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A UN Treaty on Business and Human Rights: Bridging the Gap for Corporate Responsibility

Werdelin, Fredrik LU (2016) JURM02 20162
Department of Law
Abstract
Since the 1970’s there has been several attempts within the UN at drafting a binding instrument on business and human rights. Up until today, none of the attempts at adopting binding standards have succeeded, with the only successful initiative being the United Nations Guiding Principles on Business and Human Rights – a voluntary set of guiding principles meant to further the respect for human rights among both states and businesses.

In 2013, Ecuador released a statement backed by a large group of governments that called for a binding treaty to provide remedy for victims of human rights abuses by transnational corporations and other business enterprises. In 2014 the statement was backed by a plurality of the member states of the UN... (More)
Since the 1970’s there has been several attempts within the UN at drafting a binding instrument on business and human rights. Up until today, none of the attempts at adopting binding standards have succeeded, with the only successful initiative being the United Nations Guiding Principles on Business and Human Rights – a voluntary set of guiding principles meant to further the respect for human rights among both states and businesses.

In 2013, Ecuador released a statement backed by a large group of governments that called for a binding treaty to provide remedy for victims of human rights abuses by transnational corporations and other business enterprises. In 2014 the statement was backed by a plurality of the member states of the UN Human Rights Council, which then went on to pass a resolution to establish an open-ended Intergovernmental Working Group responsible for drafting a legally binding treaty on business and human rights.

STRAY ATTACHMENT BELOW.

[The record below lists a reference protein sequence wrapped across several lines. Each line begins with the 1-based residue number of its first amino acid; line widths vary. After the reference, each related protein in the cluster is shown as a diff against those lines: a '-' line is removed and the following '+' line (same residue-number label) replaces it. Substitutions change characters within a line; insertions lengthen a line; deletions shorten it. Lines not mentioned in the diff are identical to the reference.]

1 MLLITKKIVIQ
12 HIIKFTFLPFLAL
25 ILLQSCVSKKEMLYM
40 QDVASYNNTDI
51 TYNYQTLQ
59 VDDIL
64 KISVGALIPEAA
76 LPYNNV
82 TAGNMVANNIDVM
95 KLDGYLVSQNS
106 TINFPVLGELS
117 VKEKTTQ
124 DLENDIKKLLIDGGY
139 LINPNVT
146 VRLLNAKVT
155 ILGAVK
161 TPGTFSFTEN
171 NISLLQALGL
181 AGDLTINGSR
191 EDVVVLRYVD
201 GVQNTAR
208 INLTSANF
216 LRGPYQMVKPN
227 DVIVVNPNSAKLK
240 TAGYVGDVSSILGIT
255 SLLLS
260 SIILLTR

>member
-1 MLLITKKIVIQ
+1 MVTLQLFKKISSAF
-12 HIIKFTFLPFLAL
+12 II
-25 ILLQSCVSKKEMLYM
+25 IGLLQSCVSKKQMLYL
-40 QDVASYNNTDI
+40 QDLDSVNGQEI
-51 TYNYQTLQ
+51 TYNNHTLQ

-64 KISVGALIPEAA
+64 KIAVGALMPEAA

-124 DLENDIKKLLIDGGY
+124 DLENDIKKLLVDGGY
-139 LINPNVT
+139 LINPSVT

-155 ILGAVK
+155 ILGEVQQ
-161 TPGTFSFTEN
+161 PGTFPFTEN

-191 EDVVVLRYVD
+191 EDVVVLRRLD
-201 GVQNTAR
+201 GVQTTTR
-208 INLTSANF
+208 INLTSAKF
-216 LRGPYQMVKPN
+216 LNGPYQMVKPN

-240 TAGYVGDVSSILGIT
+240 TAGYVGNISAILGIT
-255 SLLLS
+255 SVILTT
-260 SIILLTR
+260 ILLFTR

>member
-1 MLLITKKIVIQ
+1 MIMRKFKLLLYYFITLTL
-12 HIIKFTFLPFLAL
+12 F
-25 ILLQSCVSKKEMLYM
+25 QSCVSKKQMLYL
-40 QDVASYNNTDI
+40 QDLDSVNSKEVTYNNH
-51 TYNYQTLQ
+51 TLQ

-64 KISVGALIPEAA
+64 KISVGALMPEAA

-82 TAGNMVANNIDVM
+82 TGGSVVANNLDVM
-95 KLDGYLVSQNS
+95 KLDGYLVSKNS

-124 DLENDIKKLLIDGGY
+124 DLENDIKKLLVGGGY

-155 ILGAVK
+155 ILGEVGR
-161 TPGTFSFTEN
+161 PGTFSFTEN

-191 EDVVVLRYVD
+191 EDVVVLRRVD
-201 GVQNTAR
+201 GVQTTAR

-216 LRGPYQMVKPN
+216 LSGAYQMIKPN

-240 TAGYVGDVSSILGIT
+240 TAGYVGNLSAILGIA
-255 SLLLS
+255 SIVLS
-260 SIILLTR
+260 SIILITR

The main objective of the treaty is to fill the legal void present within international human rights law, addressing pressing issues such as corporate impunity under weak rule of law and obstacles to victim’s access to remedy. The thesis separates and identifies the main themes and issues of the treaty process and the legal void present within today’s insufficient legislation, and analyses the options for addressing the legal issues that allows corporations avoid accountability and leave victims without redress. The analysis is enhanced by a comparative perspective on the previous attempts undertaken by the UN, drawing conclusions based on the arguments presented during past negotiations. (Less)
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author
Werdelin, Fredrik LU
supervisor
organization
course
JURM02 20162
year
type
H3 - Professional qualifications (4 Years - )
subject
keywords
Public International Law, International Human Rights, Business and Human Rights, UN Treaty, Binding Treaty, Corporate Responsibility
language
English
id
8897680
date added to LUP
2017-01-24 14:38:02
date last changed
2017-01-24 14:38:02
@misc{8897680,
  abstract     = {Since the 1970’s there has been several attempts within the UN at drafting a binding instrument on business and human rights. Up until today, none of the attempts at adopting binding standards have succeeded, with the only successful initiative being the United Nations Guiding Principles on Business and Human Rights – a voluntary set of guiding principles meant to further the respect for human rights among both states and businesses. 

In 2013, Ecuador released a statement backed by a large group of governments that called for a binding treaty to provide remedy for victims of human rights abuses by transnational corporations and other business enterprises. In 2014 the statement was backed by a plurality of the member states of the UN Human Rights Council, which then went on to pass a resolution to establish an open-ended Intergovernmental Working Group responsible for drafting a legally binding treaty on business and human rights. 

The main objective of the treaty is to fill the legal void present within international human rights law, addressing pressing issues such as corporate impunity under weak rule of law and obstacles to victim’s access to remedy. The thesis separates and identifies the main themes and issues of the treaty process and the legal void present within today’s insufficient legislation, and analyses the options for addressing the legal issues that allows corporations avoid accountability and leave victims without redress. The analysis is enhanced by a comparative perspective on the previous attempts undertaken by the UN, drawing conclusions based on the arguments presented during past negotiations.},
  author       = {Werdelin, Fredrik},
  keyword      = {Public International Law,International Human Rights,Business and Human Rights,UN Treaty,Binding Treaty,Corporate Responsibility},
  language     = {eng},
  note         = {Student Paper},
  title        = {A UN Treaty on Business and Human Rights: Bridging the Gap for Corporate Responsibility},
  year         = {2016},
}